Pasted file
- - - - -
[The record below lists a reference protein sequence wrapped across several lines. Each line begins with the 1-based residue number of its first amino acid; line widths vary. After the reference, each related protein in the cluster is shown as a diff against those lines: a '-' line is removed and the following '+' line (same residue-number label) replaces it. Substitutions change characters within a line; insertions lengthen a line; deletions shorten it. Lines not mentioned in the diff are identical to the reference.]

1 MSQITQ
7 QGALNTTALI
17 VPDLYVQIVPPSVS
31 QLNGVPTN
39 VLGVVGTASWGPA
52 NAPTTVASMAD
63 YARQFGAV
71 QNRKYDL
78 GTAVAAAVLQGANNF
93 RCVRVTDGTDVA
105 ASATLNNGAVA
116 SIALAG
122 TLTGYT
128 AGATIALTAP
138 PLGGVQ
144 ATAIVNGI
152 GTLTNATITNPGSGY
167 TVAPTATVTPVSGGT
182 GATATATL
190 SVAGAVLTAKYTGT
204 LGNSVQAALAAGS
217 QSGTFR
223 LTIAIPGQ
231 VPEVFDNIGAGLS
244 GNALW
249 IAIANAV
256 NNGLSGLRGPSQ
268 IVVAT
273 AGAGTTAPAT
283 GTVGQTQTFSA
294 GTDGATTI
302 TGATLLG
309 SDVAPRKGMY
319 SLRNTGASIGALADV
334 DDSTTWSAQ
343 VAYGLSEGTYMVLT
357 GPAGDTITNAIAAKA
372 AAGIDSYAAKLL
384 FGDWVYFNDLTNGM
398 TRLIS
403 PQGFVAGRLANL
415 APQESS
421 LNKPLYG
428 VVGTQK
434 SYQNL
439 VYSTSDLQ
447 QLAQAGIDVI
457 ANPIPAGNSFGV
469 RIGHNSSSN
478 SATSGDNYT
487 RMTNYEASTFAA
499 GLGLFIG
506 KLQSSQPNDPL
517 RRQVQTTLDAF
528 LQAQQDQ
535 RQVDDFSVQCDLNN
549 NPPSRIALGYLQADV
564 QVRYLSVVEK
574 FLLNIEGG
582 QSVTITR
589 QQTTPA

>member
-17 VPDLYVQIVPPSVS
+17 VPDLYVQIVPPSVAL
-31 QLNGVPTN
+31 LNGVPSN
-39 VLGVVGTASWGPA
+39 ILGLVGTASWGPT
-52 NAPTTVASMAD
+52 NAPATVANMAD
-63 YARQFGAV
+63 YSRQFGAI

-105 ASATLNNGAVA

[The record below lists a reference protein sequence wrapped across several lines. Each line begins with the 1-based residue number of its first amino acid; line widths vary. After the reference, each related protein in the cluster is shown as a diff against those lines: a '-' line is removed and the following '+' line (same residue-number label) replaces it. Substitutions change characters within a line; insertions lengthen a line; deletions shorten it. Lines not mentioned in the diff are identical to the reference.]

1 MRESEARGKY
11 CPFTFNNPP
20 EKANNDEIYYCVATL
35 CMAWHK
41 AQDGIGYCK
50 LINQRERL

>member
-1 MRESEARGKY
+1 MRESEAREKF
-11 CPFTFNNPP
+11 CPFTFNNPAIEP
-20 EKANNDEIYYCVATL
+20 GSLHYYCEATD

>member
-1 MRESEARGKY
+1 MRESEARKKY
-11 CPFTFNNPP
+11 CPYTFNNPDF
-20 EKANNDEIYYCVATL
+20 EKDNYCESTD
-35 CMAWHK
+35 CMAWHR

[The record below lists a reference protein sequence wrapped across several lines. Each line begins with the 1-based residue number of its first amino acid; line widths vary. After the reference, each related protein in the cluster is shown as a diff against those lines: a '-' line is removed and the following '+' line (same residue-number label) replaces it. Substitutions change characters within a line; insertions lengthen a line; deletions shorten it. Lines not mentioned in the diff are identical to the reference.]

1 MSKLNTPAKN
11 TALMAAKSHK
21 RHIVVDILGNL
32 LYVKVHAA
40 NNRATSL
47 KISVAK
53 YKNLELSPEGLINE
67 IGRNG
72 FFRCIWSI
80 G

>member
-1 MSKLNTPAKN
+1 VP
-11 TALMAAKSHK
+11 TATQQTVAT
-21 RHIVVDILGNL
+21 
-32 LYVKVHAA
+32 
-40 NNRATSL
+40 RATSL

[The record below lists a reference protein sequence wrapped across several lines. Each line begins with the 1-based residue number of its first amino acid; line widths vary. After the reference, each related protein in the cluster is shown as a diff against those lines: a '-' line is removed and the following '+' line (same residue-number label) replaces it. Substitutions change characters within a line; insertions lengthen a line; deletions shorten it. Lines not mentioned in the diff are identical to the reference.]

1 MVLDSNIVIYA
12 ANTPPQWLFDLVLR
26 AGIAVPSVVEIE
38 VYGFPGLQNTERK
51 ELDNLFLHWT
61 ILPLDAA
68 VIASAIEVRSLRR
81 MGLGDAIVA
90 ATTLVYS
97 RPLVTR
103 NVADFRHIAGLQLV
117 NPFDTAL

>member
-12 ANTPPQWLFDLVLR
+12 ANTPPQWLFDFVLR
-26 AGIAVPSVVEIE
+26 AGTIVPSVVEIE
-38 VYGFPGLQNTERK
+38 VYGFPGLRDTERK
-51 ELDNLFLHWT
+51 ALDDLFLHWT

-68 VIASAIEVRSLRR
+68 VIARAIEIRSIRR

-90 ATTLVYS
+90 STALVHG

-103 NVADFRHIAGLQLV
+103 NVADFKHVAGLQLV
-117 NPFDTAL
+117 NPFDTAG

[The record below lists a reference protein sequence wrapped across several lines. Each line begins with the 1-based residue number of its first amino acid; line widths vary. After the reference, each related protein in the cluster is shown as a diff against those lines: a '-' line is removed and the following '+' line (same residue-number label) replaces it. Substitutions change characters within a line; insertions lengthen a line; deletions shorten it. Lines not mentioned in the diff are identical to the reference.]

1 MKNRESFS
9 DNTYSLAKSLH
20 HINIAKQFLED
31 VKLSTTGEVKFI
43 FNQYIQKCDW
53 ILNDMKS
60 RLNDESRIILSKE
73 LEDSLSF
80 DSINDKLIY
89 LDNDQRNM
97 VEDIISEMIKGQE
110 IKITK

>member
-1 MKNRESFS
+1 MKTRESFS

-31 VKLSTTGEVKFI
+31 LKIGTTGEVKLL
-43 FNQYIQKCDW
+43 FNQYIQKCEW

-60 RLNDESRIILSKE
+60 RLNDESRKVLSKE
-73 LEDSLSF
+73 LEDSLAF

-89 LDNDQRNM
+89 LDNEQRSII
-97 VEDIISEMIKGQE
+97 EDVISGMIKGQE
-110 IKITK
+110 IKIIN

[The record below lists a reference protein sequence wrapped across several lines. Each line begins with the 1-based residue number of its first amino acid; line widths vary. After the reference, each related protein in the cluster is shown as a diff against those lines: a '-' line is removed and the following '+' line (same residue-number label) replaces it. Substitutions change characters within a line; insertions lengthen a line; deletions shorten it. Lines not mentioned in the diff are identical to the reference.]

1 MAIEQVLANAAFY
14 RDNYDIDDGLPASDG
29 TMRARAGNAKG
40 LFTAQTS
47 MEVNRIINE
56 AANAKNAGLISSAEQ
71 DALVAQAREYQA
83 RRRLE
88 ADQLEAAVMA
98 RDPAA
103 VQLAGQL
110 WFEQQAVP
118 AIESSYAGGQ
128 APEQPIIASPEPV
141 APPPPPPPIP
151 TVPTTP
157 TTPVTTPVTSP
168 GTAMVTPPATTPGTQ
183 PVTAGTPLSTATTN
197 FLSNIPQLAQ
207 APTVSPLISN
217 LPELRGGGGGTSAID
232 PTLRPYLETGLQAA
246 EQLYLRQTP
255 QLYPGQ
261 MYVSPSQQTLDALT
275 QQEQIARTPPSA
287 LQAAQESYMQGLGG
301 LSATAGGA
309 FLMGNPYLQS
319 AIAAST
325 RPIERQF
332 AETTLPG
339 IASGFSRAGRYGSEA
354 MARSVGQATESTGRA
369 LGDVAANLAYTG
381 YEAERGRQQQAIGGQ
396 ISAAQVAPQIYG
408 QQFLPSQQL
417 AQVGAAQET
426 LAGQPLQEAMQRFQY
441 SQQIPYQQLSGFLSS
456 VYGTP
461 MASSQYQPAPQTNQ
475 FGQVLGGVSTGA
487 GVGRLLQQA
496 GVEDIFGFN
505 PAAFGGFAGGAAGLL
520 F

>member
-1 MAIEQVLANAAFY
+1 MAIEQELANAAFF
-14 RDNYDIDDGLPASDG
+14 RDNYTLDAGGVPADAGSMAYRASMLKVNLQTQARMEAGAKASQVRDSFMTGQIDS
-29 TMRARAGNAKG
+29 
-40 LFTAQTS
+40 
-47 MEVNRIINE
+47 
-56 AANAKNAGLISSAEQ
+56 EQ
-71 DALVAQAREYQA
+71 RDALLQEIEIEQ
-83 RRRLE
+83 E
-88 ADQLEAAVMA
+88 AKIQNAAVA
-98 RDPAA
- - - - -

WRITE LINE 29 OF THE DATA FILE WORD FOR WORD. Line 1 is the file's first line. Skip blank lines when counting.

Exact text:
268 IVVAT